December 28, 2015
Romanians are known to be very religious people. A recent survey reveals that 96% of Romanians believed in God. The same study shows that, when it comes to the Church, 86% of respondents agree that this institution provides answers to people’s spiritual needs, 76% think that it provides answers to moral questions, and 72% think that it gives answers for family problems. This may be the reason why most Romanians go to church, attend religious services, and even travel hundreds of kilometers just to touch saints' relics.
Here’s a short list of some of the “holiest” places in Romania, where people usually go on pilgrimages, to pray and touch relics and miracle-working icons. The pilgrims usually travel to certain churches and monasteries around the days when saints are celebrated.
For example, Romanians celebrate St. Mary (the Assumption) on August 15, this being one of the most important religious celebrations in the country. On this day, thousands of people go on pilgrimage at several churches and monasteries across Romania.
Nicula Monastery, one of the oldest monastic establishments in the country, attracts large crowds of pilgrims every year. The monastery is well-known because of its miracle-working icon of the Virgin Mary. The icon, painted by the Romanian Priest Luca from Iclod in 1681, is said to have cried for 26 days in 1699. Thousands of pilgrims are attracted by this icon every year, as it is said that many people were healed of various diseases after praying to this icon. Some 30,000 pilgrims went to this monastery on St. Mary’s day this year. The monastery is located in Nicula, Cluj county.
Putna Monastery is a Romanian Orthodox monastery located in Suceava county that also attracts thousands of pilgrims every year on August 15. The monastery is dedicated to the Assumption so this day is the most important day of the year. This year, 10,000 people went to pray at this monastery on St. Mary’s Day. The Putna Monastery also houses the tomb of Stephen the Great, Prince of the principality of Moldavia between 1457 and 1504.The monastery is located in Putna, Suceva county.
Tismana Monastrey also organizes a large religious service on August 15, attracting thousands of pilgrims, as the monastery is also dedicated to the Assumption. The founder of the monastery is Saint Nicodim (1320-1406), who chose the place, the architecture, and the ornamentation. He is also celebrated every year around Christmas. The monastery is located in Tismana, Gorj county, some 30 km away from Targu Jiu.
Romanians also go to Sambata de Sus Monastery (Brancoveanu Monastery) on August 15, to pray together. This is another monastery in Romania that is dedicated to the Assumption. Religious Romanians who want to walk in the footsteps of Father Arsenie Boca also go at this monastery, as Arsenie Boca was an abbot there. He is believed to have done many miracles in his life, but also after his death.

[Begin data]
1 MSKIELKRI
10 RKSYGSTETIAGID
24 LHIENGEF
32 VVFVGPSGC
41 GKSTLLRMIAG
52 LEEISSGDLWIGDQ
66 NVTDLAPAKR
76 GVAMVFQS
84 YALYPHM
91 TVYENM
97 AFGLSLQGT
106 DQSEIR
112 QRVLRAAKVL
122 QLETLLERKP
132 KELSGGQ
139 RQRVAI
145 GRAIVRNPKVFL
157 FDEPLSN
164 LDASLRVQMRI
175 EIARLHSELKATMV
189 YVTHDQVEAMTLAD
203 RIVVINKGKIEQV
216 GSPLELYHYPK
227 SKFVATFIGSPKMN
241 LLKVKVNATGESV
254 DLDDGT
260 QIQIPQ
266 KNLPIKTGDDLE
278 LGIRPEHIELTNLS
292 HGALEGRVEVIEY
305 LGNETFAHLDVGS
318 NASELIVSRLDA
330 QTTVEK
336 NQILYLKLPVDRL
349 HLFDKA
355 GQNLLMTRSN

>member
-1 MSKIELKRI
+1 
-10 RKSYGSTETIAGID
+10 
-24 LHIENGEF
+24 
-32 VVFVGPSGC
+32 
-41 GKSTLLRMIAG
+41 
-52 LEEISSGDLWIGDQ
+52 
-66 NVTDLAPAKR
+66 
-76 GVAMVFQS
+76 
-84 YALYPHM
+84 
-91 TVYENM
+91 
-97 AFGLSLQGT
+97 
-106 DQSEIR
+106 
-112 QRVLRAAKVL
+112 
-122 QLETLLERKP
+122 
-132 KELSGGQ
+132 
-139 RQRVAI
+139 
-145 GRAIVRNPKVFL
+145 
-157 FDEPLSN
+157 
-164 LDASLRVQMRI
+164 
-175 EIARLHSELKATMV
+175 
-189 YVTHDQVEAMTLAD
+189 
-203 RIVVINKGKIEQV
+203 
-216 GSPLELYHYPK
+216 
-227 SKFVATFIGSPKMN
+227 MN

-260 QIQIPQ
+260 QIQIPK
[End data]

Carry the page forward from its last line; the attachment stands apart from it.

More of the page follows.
Father Arsenie Boca is buried at Prislop Monastery in Hunedoara County. Thousands of people go here every day, with flowers and candles, to pray at his grave. Some say that they feel a certain state of peace when in this place, others state that they have been healed of diseases after praying at the grave. One thing is for sure: people see this place as one of the holiest places in Romania. Arsenie Boca was born in 1910 in Vita de Sus, Hunedoara county. He was a monk, theologian, and artist. After the installation of the communist regime in Romania, Boca was persecuted by the authorities and the Securitate, the regime’s secret police. He was arrested several times for allegedly helping the anti-communist resistance. Even though he was not canonized as a saint, many people call him “Ardeal’s Saint”.
The Metropolitan Cathedral (Catedrala Mitropolitana) in Iasi, northeastern Romania, is one of the country’s most important religious places. The church is dedicated to Saint Parascheva, to the Presentation of Jesus and to Saint George. Hundreds of thousands of people go to this cathedral each year, to pray at the relics of Saint Parascheva, especially on her feast day (October 14). Last year, some 250,000 people went to pray to Saint Parascheva’s relics, during the six days of the pilgrimage organized in mid-October. Saint Parascheva is considered the protector of Moldova and Bucovina and Christians believe in the miraculous powers of the relics. The saint’s relics were brought to Iasi in 1641, during the reign of the ruler Vasile Lupu.
The largest pilgrimage in Bucharest takes place around October 26, the feast day of Saint Dimitrie, the protector of Bucharest. Thousands of people gather every year on the Metropolitan Hill (Dealul Mitropoliei) in downtown Bucharest, to pray at Saint Dimitrie’s relics. Huge lines form there every year around October 26, people waiting for hours to touch and kiss the relics.
Radu Voda Monastery is another important religious place in Bucharest, where people go on pilgrimage. The monastery hosts the relics of Saint Nectarie, who is celebrated on November 9. Around this day, thousands of people come to the monastery to touch the relics and pray, as it is believed that this saint has done miracles and heals diseases.
Romanians also go to pray at the relics of Saint John the New, which can be found at the Saint John the New (Sf. Ioan cel Nou) Monastery in Suceava, northeastern Romania. This is a Romanian Orthodox monastery built between 1514 and 1522. It is dedicated to Saint George (celebrated on April 23) and Saint John the New (celebrated on June 24). It is famous for its roof, which is decorated with colored tiles.
The largest Roman Catholic pilgrimage in Romania takes place around Pentecost, when hundreds of thousands of pilgrims come to Sumuleu Ciuc, in Harghita county, to take part in the religious service and pray. According to media reports, some 300,000 Romanians, Hungarians, and Polish citizens were part of the pilgrimage this year.